3. Draw on your screen with a finger or stylus., using the icons on the tablet screen to adjust and format your drawing options
  4. When finished, select the “Stop Share” icon

Use a Mobile Device in Addition to Your Computer during a Zoom Session

Another option is to use a smartphone or tablet to join a session that you are already hosting from your laptop or pc. This option will provide you an optimal set of options; you can gauge participation and communicate with your students on your computer while having more control and finesse to draw on your tablet device. However, the disadvantage is that if you have a bad internet connection, this will take more bandwidth. Also, you will need to keep track of two devices, which may or may not get in the way if you are uncomfortable with too many devices.


  1. Join Zoom on your Mac or PC computer as the host
  2. Join via your smartphone (iOS or Android) or tablet using the mobile app
    • When asked whether to join the audio on your tablet, select “cancel” or “do not join audio”. This is important because you are already in the audio on your computer
  3. While in the session on your mobile device, tap on the screen, tap the “Share Content” option, and then the “whiteboard” option 
  4. Draw on your screen with a finger or stylus., using the icons on the tablet screen to adjust and format your drawing options
  5. When finished, select the “Stop Share” icon

Connecting a graphic design tablet to your computer

Finally, you can also connect a graphic design tablet to your computer. These devices allow you to plug in a tablet (comes with a stylus that lets you draw on a surface without a screen) that you can draw on while looking at your computer. By connecting a graphic tablet (without wifi connectivity) to your computer, you can use it as a second input device (essentially functioning as a second mouse). Graphic Designers use these tablets to create digital logos and art, however, the price has gone down considerably in recent years and can give you a much higher degree of control when paired with the Zoom Whiteboard.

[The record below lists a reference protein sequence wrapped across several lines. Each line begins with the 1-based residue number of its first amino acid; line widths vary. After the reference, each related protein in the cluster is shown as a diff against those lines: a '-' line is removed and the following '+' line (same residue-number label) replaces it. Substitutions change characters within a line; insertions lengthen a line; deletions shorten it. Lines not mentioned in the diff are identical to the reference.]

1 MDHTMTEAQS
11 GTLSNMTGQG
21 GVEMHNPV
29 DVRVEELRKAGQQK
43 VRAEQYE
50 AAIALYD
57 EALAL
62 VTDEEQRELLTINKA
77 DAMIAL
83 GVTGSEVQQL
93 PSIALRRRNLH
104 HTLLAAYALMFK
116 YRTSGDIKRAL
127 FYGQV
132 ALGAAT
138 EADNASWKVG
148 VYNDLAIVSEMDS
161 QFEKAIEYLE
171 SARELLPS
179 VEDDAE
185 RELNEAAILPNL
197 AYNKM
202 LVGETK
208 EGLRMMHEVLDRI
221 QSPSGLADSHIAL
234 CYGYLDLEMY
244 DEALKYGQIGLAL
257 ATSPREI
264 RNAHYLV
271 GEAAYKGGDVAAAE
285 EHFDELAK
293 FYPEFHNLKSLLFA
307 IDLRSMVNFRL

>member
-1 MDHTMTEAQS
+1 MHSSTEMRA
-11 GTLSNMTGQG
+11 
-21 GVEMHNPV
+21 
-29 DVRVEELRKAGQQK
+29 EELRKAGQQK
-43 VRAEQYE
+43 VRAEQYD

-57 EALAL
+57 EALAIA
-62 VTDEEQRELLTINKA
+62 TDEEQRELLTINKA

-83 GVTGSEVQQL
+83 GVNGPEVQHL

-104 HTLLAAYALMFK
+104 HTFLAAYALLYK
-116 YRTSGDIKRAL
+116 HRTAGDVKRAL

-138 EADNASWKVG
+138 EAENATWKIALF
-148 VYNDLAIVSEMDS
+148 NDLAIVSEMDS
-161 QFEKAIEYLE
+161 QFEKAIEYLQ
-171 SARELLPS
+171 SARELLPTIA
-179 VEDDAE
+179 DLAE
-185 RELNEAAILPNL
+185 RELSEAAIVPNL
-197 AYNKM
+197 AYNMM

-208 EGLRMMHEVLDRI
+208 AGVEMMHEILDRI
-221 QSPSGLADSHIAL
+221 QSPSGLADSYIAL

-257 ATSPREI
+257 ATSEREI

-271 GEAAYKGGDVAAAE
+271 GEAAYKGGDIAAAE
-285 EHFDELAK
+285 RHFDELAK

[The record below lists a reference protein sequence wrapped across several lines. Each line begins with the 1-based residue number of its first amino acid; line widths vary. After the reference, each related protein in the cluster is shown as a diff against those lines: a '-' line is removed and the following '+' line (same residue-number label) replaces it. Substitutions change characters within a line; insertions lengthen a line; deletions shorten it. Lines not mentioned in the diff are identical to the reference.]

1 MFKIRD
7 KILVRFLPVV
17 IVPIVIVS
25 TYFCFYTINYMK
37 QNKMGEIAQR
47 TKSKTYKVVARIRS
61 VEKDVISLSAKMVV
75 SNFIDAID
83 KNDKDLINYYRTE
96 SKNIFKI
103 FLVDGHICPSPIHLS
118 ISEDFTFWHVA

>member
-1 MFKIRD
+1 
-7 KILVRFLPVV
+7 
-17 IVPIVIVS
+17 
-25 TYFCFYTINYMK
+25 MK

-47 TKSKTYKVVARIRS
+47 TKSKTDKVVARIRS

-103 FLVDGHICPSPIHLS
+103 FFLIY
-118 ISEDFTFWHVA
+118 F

This approach will give you more control over your drawing, maintain a better perspective for communicating with students. However, depending on your chosen device and your computer setup, there may be more technical steps and troubleshooting specific to your situation in the beginning until you get going. 

Here are a few devices that you might consider using for this approach:

Some brands that have been recommended (Source):

Once you have purchased a device, the overall steps for using a graphic design tablet with the whiteboard in Zoom are as follows:

  1. Connect the Device to your computer, and ensure that it is working
  2. Start up your Zoom Session, and share the Whiteboard
  3. Pick up your stylus and draw on the tablet while looking at your screen. 

Connect the Device to Your Computer

Most of these devices will connect directly to your computer using a USB connection. Once connected, you may need to take additional steps depending on the device you purchased such as installing software or ensuring that your computer is detecting the device. 

  • Follow the directions given with your product purchase
  • For additional assistance getting your device working, UIS or CETS (help@georgetown.edu) may be able to help, but you are also encouraged to consult the device manufacturer via their contact or troubleshooting pages

Start up Your Zoom Session, and share the Whiteboard

Once your device is connected, join your zoom session as you normally would either in your canvas course or using the Zoom Link. Then when the time is right, share your screen using the “whiteboard” option. 

  • Visit the official zoom help site for step-by-step instructions for starting a whiteboard
  • When your screen is being shared through your computer, you can draw on the tablet while looking at your computer screen, similar to how you would use a mouse except with more detailed control of the pointer.